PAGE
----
In times of global change and biodiversity decline it is largely unknown what the consequences are for the functioning of ecosystems. Expected is that reduced biodiversity leads to deterioration of ecosystem functions but empirical data are scarce, especially for complex systems like tropical forests.
In this PhD research we analyze the contribution of different components of biodiversity (species, phylogenetic and functional diversity), abiotic factors and vegetation structure to explaining changes in ecosystem processes. We do this along a gradient of disturbance by people, where we study the recovery of ecosystem processes during secondary succession on abandoned agricultural fields in tropical Mexico. Understanding and predicting changes in ecosystem processes is crucial to anticipate the social and ecological consequences of global change.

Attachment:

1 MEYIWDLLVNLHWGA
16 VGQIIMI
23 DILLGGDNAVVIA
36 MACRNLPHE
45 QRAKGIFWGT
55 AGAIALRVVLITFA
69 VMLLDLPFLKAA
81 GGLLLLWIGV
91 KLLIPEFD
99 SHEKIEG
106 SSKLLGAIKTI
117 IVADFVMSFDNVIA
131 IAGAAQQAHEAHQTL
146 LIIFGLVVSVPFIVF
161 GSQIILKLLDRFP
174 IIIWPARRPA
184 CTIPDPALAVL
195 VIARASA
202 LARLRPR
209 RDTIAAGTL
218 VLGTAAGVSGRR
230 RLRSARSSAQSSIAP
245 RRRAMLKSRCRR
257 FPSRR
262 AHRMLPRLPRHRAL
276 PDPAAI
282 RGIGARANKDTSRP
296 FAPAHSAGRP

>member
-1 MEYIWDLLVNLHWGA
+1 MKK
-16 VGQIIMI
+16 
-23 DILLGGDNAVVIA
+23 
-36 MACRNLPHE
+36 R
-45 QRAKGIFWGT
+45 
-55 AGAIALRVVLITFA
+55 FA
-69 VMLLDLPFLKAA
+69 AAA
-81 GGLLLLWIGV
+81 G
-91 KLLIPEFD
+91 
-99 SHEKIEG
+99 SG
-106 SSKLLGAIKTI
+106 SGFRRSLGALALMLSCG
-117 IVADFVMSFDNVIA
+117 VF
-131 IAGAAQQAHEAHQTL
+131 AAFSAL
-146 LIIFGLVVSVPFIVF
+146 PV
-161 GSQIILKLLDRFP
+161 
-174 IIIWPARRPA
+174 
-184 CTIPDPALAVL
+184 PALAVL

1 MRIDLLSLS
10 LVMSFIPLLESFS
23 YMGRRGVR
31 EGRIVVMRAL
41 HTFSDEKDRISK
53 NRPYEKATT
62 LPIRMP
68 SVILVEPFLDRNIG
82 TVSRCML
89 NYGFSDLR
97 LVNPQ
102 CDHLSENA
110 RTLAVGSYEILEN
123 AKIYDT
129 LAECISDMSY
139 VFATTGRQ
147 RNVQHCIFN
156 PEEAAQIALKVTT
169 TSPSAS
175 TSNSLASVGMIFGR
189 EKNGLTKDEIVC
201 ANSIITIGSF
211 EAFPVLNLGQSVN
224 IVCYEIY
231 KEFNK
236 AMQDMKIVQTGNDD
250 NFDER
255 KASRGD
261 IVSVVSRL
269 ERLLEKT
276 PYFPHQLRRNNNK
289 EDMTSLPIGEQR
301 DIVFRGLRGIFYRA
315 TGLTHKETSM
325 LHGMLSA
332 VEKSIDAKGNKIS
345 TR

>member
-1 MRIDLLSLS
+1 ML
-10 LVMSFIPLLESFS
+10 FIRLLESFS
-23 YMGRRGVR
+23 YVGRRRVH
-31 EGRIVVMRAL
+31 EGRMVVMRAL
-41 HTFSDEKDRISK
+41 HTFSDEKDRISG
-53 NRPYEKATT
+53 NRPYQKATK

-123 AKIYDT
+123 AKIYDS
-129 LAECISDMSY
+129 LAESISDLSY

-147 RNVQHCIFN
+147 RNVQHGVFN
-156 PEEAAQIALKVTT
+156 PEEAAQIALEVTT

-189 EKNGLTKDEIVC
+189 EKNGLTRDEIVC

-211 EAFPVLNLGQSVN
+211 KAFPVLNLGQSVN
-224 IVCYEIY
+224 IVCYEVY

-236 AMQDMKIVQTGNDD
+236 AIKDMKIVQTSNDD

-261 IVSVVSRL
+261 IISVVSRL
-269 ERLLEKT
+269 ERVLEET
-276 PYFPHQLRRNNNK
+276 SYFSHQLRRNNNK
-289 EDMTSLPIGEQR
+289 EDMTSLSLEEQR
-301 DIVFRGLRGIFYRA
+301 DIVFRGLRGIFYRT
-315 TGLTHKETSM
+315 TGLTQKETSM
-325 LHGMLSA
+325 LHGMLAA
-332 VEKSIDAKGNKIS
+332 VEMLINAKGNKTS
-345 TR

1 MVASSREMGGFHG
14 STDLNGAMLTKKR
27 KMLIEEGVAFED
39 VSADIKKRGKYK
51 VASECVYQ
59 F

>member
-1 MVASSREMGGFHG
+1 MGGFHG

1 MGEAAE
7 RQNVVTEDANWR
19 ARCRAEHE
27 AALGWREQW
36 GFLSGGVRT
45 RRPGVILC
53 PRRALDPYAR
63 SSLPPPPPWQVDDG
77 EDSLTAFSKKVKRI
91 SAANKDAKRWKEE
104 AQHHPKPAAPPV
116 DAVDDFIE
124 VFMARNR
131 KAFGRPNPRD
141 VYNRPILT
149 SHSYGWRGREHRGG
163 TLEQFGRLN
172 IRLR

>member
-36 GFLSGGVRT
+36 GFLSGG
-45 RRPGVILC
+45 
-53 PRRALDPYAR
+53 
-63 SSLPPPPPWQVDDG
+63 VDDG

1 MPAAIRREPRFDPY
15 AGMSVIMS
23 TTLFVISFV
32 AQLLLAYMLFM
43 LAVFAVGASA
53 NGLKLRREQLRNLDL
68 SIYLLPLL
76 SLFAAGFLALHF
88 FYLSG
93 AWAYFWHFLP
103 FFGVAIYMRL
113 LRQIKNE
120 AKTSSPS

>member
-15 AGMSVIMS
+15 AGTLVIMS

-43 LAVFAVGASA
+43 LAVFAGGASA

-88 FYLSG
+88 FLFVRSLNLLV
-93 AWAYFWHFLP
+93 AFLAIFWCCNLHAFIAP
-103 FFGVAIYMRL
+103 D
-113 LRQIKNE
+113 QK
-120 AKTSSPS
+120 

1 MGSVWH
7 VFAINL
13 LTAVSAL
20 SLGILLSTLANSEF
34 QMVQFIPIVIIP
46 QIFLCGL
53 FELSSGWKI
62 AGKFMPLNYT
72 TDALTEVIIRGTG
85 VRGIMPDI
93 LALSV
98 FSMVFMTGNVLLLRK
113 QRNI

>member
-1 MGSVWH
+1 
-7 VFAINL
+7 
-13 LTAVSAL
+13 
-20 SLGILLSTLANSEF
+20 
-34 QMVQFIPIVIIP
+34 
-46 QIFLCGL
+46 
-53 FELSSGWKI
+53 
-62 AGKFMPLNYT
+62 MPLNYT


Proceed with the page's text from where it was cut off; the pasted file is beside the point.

- Lohbeck, M.W.M.; Poorter, L.; Paz, H.; Breugel, M. van; Martinez-Ramos, M.; Bongers, F. (2012) Functional diversity changes during tropical forest succession. Perspectives in plant ecology, evolution and systematics 14 (2). - p. 89 - 96.
- Schönbeck, L. (2014). Leaf shade and drought tolerance during secondary succession in moist tropical forest in Mexico.
- Westveer, J. (2012). High decomposition potential of young successional species does not lead to quick soil recovery in secondary succession of wet tropical forest, Chiapas.
- Moretti M.V. (2012) Fine root functional traits of secondary rain forests in Chiapas, Mexico. Summary